Monday, September 24, 2007

Paideia’s Secret Plan

Hey, my fellow alums. Have y’all been by Paideia lately? The campus has finally made it all the way to Oakdale. Beyond, if you include the 1341 Building (whatever that is). If Paideia’s Web site is to be believed, much spine-tingling progress has been made on the newly acquired property since the end of the academic year last June:

“The townhouses located at the corner of Oakdale and South Ponce de Leon
were demolished to make way for the construction of our new junior high building, gym, black box theater and campus green.”

Yep. I told you that would happen. It was only a matter of time.

In the Spring of 1996, some 12 years after I graduated, the faculty adviser of The Forum contacted me and asked me to write an article for a special edition of the paper. I considered the events of that day and presented my predictions on the likely future of Paideia.

Here is that 1996 account of Paideia’s destiny. Looks like we’re moving in the right direction.

Paideia’s Secret Plan

Paideia’s Campaign for the ’90s was recently declared a huge success after raising $5.8 million to buy the neighboring condominium property. This is proof positive that not only is Paideia the proud institution we have always known it to be, but also a successful corporate entity which is carving its niche in the marketplace. This is a grand achievement, and one Paideia folk — old or new — have a right to be proud of. But, what few know is that the Campaign was merely the first step in a far larger scheme dating back to the early ’70s.

I stumbled onto the plot in 1982 when, as a Forum editor, I went through Paul Bianchi’s desk looking for evidence in a Disciplinary Committee case in which I thought a fellow student had been wrongly accused. What I found was shocking and, in those days, scandalous. If the details of this scheme had been made public in the ’80s, it surely would have spelled the end of Bianchi’s regime. Paideia’s Board of Directors knew the plans had fallen to someone in my class and, in fact, the graduation of the class of 1984 was nothing less than an attempt to get rid of us lest word of the plan get out. Now that Phase One has been completed, however, the time is right to disclose the details of Paideia’s Secret Plan.

The Great Garage Sale and Paideia Place were early clandestine tests of Paideia’s fund raising power. These were followed closely by the purchase of the Mother Goose building and the SYDA Foundation property as a fledgling Paideia outflanked the condominiums and began its ten-year siege. This much you know. The rest may shock you.

Over the next ten years, Paideia will continue to accept contributions from parents, alums, foundation grants and major corporations. Paideia will also begin to explore new methods of gaining capital. According to the Plan, by 1999 Paideia will rent out the multi-purpose building for conventions, beginning with the Shriners. The school should pick up a few extra dollars by offering the services of Carol Cooper, the school crossing guard, to keep students from injury by the tiny clown cars. The school also intends to copyright all material taught by its faculty so that it might collect royalties any time an alum uses knowledge learned in any Paideia class.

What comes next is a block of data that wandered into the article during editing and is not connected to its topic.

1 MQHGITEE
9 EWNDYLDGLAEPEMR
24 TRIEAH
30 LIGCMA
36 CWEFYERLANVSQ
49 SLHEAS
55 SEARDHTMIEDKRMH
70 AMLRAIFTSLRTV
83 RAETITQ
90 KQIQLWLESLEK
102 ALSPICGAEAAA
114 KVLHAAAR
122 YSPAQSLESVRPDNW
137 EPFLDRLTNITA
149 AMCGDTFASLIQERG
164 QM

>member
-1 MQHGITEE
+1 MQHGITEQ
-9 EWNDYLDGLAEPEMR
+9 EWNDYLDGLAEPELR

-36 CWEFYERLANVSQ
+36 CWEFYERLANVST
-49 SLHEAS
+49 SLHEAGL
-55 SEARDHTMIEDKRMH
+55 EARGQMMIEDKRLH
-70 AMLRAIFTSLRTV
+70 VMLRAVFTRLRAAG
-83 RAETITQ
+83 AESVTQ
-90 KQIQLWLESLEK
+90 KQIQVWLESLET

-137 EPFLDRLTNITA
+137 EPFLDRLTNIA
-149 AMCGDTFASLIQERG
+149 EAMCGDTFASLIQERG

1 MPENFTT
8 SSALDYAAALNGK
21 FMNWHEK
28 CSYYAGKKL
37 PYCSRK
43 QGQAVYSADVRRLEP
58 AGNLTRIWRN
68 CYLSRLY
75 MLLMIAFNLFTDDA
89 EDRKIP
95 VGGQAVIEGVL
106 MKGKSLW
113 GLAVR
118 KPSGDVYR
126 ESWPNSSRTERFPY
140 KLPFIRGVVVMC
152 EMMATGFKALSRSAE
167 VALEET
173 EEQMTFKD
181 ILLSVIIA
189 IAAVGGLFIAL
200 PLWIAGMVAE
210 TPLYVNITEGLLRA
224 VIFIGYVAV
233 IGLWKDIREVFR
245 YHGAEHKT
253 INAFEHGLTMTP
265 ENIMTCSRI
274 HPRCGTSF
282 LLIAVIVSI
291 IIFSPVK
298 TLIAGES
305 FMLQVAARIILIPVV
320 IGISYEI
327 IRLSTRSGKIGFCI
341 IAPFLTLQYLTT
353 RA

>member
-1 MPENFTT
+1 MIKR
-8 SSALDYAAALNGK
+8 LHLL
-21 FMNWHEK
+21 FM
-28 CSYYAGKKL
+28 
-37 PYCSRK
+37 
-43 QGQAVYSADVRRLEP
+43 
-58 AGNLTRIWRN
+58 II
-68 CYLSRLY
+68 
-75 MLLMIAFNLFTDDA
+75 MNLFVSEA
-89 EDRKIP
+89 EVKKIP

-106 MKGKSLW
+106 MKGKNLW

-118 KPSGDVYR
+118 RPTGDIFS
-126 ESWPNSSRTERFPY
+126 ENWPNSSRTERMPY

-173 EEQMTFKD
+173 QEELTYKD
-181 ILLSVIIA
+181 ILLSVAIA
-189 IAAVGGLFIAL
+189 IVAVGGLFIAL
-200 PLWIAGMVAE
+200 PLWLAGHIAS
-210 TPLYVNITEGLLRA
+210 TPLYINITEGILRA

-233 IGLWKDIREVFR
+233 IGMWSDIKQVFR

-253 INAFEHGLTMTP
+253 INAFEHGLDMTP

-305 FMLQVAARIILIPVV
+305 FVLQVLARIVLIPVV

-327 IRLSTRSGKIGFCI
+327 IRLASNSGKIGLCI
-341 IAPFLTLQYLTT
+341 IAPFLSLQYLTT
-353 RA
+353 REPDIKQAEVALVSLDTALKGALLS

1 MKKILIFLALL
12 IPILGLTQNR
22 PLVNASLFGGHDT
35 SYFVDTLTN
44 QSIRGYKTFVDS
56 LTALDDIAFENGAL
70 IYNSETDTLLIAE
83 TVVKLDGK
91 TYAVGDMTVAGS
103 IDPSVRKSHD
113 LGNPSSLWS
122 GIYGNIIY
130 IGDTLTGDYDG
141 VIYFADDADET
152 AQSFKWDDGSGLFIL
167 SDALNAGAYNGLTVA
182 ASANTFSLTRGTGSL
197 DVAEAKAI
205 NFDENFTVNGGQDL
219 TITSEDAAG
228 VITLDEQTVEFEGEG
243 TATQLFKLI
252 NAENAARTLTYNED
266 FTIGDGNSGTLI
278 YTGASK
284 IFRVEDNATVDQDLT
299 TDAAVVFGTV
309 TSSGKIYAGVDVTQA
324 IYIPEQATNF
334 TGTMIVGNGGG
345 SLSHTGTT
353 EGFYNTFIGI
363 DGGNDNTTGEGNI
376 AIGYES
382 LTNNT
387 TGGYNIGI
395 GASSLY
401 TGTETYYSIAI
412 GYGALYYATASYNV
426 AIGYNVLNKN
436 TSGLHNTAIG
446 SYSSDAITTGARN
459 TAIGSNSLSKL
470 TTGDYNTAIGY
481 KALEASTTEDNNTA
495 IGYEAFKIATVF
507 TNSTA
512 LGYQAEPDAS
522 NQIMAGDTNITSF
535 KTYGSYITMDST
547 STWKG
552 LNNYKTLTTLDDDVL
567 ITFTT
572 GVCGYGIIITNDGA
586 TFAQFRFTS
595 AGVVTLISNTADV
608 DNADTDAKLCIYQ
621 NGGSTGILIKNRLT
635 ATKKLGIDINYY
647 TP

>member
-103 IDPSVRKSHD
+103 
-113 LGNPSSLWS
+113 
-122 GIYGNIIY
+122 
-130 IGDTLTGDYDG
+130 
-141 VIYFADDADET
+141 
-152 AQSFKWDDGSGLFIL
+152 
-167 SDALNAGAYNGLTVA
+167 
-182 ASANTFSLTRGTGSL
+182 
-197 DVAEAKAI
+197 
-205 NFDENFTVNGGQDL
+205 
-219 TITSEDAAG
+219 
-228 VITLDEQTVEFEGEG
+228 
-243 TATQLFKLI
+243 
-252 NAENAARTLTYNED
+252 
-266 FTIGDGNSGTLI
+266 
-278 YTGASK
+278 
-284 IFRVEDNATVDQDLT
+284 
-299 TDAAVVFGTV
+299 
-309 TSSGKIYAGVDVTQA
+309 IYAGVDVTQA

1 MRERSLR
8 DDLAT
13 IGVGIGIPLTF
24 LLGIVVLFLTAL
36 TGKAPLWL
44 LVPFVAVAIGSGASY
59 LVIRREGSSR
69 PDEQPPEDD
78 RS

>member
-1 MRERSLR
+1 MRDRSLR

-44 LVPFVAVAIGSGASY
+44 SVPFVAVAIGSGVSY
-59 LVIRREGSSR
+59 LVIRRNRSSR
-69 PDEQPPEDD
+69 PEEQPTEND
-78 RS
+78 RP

By 2006, Paideia will incorporate under the new name “PaideiaCorp” and offer its wood-chip stock on the open market. Benefits to employees will increase, with faculty and staff being offered stock options and matching funds in the company’s 401(pre-K).

As time passes, age will take its toll even on the ageless Tom Pearce — still 39 and holding — and one by one the current Paideia employees will retire and, inevitably, die. As Paideia loses its faculty, the plan calls for them to be replaced by former students. All incoming students will be children or grandchildren of former students. Eventually, like some academic ouroboros, only Paideia graduates will teach Paideia students.

As PaideiaCorp’s coffers swell, it will begin to flex its monetary muscle and resume its westward march down Ponce de Leon, acquiring properties at the rate of one or two a year. Paideia should acquire the Krishna Temple on South Ponce by 2015. By 2031, Paideia will finally have a cafeteria after the purchase of the Majestic. By 2045, student housing will be located in what is now the Clermont Lodge.

The Steering Committee will have offices in City Hall East (the old Sears building). It will raise additional funds by selling textbooks at Krispy Kreme during break.

Phase II will end when the campus reaches Peachtree Street in 2071. At that time, Paul Bianchi will, along with Terrell Weitman, be preserved cryogenically and thawed only to make major decisions regarding the direction the Plan should take.

By the close of the next century, there will be tens of thousands of alums, parents, grandparents and the like all sending money to the school. This will mark the beginning of Phase III of the Plan when Paideia will make profit on donations alone and will no longer need to teach students. The students — still considered assets because of their paying grandparents — will be leased to Westminster.

By the school’s 200th anniversary, the Plan will be complete. PaideiaCorp will be a multi-million dollar corporation reaping the benefits of investments begun by us ... right now. The Plan conceived by Paul Bianchi in the early 1970s reaches far into the future. In a scant two centuries, Paideia will have grown from “The Little School That Could” to “The Great Big One That Could Whup Yo’ Ass” ... and we have seen only the beginning.